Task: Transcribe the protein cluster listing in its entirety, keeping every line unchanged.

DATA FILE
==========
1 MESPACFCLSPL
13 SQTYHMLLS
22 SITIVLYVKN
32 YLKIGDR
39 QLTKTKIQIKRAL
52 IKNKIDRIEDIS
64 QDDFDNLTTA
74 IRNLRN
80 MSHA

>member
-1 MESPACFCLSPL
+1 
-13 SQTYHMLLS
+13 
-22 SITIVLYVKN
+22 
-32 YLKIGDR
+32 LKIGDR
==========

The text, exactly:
1 MESPACFCLSPL
13 SQTYHMLLS
22 SITIVLYVKN
32 YLKIGDR
39 QLTKTKIQIKRAL
52 IKNKIDRIEDIS
64 QDDFDNLTTA
74 IRNLRN
80 MSHA

>member
-1 MESPACFCLSPL
+1 
-13 SQTYHMLLS
+13 
-22 SITIVLYVKN
+22 
-32 YLKIGDR
+32 LKIGDR